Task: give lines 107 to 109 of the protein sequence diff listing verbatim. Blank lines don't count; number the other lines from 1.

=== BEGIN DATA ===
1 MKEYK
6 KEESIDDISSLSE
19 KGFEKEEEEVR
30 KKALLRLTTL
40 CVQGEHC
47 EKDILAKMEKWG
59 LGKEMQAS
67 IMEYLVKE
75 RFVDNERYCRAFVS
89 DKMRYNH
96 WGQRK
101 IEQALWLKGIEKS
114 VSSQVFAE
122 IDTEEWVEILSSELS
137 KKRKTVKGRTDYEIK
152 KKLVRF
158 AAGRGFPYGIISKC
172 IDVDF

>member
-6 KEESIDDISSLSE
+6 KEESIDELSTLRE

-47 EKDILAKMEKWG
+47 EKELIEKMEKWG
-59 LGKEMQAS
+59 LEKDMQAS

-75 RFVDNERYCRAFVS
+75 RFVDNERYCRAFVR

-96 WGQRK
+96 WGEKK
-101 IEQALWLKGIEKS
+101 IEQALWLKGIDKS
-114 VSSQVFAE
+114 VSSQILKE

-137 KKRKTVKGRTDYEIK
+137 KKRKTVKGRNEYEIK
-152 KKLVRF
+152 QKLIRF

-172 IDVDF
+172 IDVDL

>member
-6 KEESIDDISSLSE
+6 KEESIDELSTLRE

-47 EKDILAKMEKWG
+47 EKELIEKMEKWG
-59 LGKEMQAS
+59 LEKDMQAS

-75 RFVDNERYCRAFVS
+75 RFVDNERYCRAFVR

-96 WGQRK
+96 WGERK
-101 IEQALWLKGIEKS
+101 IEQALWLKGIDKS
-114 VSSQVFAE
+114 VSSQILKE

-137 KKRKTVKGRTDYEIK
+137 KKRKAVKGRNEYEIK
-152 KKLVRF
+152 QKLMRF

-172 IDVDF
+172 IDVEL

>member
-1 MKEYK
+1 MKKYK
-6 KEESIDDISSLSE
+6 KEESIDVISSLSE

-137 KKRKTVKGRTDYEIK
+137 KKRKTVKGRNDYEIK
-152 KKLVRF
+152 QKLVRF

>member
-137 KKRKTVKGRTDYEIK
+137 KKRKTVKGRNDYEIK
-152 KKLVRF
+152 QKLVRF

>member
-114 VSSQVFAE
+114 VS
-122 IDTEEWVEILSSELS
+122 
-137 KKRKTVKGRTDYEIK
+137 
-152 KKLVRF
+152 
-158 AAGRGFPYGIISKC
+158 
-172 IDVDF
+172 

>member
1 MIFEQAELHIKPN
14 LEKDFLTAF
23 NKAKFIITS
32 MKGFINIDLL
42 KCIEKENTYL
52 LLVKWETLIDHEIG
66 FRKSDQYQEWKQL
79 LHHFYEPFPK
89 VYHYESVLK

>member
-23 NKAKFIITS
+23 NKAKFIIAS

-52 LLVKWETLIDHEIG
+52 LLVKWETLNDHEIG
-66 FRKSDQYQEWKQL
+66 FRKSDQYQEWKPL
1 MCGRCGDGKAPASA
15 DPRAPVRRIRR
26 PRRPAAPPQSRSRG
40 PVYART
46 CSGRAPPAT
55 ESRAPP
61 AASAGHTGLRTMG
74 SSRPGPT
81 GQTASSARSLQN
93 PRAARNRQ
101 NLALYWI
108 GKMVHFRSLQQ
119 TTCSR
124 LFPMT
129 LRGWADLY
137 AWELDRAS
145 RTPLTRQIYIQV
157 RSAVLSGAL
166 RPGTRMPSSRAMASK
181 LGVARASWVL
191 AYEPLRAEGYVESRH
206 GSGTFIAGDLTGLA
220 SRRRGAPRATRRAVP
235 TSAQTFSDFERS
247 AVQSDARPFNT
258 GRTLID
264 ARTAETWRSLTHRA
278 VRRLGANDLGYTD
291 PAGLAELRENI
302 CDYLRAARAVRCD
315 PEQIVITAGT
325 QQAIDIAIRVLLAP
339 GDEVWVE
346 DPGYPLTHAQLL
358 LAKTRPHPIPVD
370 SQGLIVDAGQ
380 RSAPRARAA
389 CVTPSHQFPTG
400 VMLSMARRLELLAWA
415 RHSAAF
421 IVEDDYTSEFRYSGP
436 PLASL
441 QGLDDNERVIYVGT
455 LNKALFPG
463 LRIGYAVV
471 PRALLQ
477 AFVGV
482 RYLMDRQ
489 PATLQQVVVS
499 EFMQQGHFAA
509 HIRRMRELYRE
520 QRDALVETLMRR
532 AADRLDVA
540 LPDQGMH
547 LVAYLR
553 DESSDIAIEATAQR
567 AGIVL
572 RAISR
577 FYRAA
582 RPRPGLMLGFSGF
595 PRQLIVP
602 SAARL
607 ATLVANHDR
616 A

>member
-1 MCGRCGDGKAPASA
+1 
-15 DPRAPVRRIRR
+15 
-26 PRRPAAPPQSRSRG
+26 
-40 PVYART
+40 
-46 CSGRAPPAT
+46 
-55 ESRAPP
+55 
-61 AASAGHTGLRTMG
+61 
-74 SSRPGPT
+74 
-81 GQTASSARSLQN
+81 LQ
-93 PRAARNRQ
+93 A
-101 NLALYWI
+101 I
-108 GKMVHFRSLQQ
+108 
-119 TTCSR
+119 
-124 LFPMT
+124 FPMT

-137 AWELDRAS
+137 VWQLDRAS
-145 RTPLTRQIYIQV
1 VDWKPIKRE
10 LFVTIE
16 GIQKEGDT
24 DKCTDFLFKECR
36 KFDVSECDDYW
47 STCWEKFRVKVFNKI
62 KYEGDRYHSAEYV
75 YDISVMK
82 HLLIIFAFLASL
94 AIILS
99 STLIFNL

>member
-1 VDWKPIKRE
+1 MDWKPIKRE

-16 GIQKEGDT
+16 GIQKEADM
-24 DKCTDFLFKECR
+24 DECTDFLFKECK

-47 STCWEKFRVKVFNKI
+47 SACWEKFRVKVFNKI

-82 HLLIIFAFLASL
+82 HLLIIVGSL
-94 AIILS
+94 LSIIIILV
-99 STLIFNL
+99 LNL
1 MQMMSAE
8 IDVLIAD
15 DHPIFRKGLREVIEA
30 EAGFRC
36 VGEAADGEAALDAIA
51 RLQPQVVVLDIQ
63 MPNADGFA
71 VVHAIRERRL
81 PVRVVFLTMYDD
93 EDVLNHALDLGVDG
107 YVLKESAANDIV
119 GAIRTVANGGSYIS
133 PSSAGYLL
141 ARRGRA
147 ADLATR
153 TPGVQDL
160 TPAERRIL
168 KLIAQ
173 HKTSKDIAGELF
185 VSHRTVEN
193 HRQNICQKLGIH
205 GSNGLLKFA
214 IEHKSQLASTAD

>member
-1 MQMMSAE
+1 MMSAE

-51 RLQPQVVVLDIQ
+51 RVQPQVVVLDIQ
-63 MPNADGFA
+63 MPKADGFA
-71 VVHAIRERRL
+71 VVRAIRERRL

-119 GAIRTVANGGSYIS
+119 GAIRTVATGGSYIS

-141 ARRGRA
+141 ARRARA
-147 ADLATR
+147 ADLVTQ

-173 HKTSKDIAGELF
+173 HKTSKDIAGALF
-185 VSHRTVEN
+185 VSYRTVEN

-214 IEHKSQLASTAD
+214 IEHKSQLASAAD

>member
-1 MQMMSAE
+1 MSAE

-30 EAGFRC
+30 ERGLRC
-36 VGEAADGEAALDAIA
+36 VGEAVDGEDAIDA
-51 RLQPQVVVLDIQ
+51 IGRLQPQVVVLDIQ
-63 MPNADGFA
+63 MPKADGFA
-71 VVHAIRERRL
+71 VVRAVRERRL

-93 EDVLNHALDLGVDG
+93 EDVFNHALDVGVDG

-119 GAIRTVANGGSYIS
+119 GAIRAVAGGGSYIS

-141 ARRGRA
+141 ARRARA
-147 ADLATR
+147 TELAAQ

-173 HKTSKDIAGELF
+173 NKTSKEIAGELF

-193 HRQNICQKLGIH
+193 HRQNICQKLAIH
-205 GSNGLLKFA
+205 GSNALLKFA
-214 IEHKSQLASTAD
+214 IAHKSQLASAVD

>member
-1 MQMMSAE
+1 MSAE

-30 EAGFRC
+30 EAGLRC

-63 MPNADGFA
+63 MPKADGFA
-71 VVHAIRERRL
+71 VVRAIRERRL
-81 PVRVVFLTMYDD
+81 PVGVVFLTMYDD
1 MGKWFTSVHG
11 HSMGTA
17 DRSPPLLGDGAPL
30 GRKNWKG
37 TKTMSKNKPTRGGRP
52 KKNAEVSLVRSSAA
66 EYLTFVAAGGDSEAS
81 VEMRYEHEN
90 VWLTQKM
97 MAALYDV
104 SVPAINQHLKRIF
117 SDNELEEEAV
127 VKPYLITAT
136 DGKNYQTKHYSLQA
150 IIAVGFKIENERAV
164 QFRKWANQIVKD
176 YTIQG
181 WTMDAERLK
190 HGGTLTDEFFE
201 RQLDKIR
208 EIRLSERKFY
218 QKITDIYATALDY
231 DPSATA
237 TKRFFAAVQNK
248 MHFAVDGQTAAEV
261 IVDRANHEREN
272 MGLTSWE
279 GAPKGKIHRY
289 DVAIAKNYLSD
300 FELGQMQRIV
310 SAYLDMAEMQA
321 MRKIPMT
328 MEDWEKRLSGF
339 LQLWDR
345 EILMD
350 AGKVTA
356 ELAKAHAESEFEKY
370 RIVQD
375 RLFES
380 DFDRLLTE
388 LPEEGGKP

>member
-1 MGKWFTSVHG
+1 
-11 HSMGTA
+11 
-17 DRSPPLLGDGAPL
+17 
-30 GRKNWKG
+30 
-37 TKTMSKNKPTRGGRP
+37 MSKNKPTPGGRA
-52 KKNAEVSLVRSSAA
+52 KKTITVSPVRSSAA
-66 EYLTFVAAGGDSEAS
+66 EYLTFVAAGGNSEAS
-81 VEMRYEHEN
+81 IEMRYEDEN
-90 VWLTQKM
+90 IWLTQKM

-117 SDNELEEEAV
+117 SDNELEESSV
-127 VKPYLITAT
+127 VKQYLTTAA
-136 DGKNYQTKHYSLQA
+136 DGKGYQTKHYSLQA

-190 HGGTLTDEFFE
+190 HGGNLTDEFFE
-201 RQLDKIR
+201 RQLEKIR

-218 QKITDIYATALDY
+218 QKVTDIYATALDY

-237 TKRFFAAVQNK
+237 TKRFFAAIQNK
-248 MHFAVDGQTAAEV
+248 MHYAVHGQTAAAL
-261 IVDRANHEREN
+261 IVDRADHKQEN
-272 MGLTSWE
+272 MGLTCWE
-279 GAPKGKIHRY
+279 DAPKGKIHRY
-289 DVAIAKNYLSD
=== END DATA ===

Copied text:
26 PRRPAAPPQSRSRG
40 PVYART
46 CSGRAPPAT